While looking into myself and who I am, I realize why I gravitate towards these types of situations. They have people. I am a people person. I am not saying that zodiacs are completely accurate at all, but I am a horse in the Chinese zodiac so I am: “Attractive and popular to the opposite sex. Horses are ostentatious.” Furthermore, my personality type (ENFP) means that I am an extravert who loves the energy of other people and the “F” means that I love helping others and I make more decisions based upon feelings and personal values. Actually, if you’ve never taken this personality test and don’t know your four letters I encourage you to take it here: www.16personalities.com. Actually, it is a very enlightening test that will teach you more about yourself and other people you interact with.
Understanding this and recognizing it has now made it certain to me why I go out so much. At bars and clubs, I can interact with people. And when I interact with people at night time, well, drinks accompany the situation. The problem I face now, though, is maintaining the interaction with people while not drinking in excess.
This then leads to another issue that I face. I am an author. Typically, writers are solitary people who merely observe but don’t really interact. At least, they don’t have quite a nightlife schedule like me. I have many projects that I want to complete by my birthday next year. Writing novels is a very solitary process, but when you are the type of individual who feeds off the energy of others, you have yourself quite the paradox.
The Habit Loop
The silver lining in this is that while habits cannot die, they can change. This part I now know. We have what is known as a habit loop. Meaning, there is a cue, which triggers a habit, and then we do the habit to get a reward. For example, sometimes many people eat because they get bored. The cue is boredom, the habit is snacking at work, and the reward is relief from that temporary boredom. While this habit will always remain, we can alter it assuming we keep the same cues and the same rewards. So, in this example, when someone is bored at work, instead of eating, perhaps that individual should go for a walk, which will then satisfy that need for a temporary relief from boredom, yet without feeling the need to eat. The image below shows us how we can change a habit.
For me and my situation, I am cognizant of the fact that my cue is being alone at night. This cue triggers my habit which is to seek attention and energy. I find this attention and energy typically at social gatherings which take place at bars, or friend’s apartments, and where there is typically alcohol involved. Drinking and interacting with people then satisfies this habit and is my reward because I receive the energy and attention my personality type craves.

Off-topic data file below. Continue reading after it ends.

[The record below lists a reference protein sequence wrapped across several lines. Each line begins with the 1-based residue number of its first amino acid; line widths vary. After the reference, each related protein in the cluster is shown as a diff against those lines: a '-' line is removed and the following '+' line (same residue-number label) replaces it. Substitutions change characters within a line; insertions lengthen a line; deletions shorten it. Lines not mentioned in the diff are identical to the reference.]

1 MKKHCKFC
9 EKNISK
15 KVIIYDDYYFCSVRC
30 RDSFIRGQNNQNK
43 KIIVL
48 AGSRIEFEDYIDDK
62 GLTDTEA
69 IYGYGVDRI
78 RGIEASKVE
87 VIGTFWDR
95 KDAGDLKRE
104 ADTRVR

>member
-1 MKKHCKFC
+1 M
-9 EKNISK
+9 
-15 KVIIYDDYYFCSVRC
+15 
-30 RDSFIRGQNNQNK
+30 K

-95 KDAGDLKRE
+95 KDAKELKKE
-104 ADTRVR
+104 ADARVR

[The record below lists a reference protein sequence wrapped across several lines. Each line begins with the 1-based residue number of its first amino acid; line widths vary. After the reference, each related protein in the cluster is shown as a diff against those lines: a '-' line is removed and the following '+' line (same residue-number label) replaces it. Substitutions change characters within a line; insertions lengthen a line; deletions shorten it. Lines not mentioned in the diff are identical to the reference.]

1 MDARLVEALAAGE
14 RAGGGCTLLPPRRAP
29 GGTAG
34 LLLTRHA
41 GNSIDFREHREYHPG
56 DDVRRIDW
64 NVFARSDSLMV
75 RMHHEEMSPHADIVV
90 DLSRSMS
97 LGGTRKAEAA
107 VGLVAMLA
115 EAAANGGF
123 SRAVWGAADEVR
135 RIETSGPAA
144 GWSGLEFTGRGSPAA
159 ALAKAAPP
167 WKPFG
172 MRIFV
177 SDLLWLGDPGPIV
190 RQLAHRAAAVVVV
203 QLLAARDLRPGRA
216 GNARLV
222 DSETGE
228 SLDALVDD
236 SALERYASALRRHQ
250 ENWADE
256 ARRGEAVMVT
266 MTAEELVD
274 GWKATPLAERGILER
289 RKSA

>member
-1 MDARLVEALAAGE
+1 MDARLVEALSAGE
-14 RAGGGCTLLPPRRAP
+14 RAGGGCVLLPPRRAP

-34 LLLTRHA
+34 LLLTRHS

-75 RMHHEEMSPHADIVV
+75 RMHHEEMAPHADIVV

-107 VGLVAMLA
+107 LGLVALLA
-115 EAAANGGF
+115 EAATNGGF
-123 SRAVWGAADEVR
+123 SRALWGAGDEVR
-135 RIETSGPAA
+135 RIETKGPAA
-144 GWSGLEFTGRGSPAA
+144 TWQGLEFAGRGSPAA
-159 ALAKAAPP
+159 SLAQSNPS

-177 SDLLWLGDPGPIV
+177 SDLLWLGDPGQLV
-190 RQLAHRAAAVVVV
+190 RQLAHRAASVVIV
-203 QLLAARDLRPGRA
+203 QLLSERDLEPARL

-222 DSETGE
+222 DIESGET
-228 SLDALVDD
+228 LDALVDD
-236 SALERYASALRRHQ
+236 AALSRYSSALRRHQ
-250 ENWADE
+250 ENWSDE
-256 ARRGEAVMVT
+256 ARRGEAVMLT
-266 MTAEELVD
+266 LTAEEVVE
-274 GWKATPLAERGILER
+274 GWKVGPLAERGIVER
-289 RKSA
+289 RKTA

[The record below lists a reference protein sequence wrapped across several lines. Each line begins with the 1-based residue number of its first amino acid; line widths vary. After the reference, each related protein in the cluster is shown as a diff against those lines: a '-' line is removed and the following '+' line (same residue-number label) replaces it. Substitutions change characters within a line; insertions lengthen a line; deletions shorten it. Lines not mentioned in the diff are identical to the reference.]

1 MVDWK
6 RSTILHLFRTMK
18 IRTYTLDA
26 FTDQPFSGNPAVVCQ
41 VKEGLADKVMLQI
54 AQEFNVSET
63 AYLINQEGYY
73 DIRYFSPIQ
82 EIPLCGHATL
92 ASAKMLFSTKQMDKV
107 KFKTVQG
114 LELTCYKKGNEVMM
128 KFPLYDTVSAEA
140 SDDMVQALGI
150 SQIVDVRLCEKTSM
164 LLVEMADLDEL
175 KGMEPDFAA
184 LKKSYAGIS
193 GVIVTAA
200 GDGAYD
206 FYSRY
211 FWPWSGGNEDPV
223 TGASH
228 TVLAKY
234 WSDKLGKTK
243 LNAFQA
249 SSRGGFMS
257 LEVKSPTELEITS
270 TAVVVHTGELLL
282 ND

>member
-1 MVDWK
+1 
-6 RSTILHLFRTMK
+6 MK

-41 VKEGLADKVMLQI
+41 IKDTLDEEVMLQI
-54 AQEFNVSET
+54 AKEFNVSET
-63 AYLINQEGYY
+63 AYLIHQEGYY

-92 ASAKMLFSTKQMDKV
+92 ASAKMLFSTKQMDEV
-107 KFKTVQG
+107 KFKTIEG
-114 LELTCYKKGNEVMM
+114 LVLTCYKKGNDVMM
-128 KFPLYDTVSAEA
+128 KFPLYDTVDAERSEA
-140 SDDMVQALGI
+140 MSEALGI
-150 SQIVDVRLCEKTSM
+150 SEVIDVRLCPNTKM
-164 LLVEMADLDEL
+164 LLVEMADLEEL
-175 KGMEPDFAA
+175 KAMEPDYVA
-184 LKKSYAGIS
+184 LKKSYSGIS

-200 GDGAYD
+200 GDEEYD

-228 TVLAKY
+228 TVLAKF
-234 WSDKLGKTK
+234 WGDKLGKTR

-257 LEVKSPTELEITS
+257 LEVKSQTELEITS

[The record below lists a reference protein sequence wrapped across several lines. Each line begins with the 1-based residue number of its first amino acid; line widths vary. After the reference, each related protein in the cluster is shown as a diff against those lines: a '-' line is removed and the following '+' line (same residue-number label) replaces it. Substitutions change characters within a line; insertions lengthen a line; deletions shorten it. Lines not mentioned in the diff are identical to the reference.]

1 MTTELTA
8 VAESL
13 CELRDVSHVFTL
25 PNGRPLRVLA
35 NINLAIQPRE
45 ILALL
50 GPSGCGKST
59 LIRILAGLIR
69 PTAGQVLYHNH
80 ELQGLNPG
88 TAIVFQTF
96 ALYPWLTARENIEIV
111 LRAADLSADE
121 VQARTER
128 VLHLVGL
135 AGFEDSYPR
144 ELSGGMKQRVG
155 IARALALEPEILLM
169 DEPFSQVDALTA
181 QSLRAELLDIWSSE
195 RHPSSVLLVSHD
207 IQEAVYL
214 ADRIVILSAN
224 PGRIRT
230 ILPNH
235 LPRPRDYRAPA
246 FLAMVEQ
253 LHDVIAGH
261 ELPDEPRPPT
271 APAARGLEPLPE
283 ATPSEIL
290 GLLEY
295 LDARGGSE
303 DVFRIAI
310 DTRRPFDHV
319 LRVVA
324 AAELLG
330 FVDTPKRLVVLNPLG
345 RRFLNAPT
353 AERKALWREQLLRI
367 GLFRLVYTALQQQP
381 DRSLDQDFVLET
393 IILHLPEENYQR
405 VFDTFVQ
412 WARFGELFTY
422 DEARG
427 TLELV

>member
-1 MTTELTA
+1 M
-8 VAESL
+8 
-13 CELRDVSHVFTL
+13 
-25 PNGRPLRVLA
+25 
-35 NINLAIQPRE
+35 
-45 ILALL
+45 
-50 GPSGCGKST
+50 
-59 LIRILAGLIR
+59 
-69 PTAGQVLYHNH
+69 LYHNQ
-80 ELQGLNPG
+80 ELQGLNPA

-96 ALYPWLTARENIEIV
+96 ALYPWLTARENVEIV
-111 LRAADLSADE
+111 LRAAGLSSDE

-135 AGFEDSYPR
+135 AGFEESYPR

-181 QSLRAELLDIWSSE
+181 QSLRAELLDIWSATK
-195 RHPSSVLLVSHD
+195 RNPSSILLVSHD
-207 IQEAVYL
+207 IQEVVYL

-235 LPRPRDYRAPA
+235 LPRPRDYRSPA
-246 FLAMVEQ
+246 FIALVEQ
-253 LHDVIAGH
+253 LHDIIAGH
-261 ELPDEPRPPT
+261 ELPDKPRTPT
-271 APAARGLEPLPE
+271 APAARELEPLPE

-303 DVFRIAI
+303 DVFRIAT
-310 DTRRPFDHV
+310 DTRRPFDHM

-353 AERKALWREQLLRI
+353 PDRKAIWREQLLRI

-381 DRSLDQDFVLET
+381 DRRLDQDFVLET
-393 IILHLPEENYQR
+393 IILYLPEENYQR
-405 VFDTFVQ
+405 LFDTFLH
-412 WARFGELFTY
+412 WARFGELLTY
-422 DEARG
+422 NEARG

To be honest, I don’t really know how to handle that situation yet. I have a few ideas that I want to try and implement and will report back on the progress and status of the situation. What I do know, though, is that I need to make some major life adjustments and it begins with not getting drunk anymore and limiting the amount of alcohol I consume. I cannot continue to buy new phones because I lose phones; I cannot continue to waste a night and half a day due to me staying out late; I cannot continue to keep spending an inordinate amount of money on alcohol when I am trying to save money for future life goals of mine.
I am still in the midst of resolving this habit. Moreover, while I have plans in place to potentially resolve the issue of drinking in excess, the fact of the matter remains that going to social interactions still doesn’t allow me to write which is what I need as an author. For that, I will need to build a habit to help keep me consistently writing so that I can meet goals and deadlines which are of a high priority to me. Part of what will help me with this is utilizing things I learned in 7 Habits of Highly Effective People, but also the ones that I am currently learning in this book. You can read more about that book here.
Old habits die hard. Some habits can never die. But when we are cognizant of why we do what we do, we can change how we do what we do. We do not have to be a rat on a wheel searching for its cheese. Instead, we can choose to run where we want to as long as we get the cheese at the end.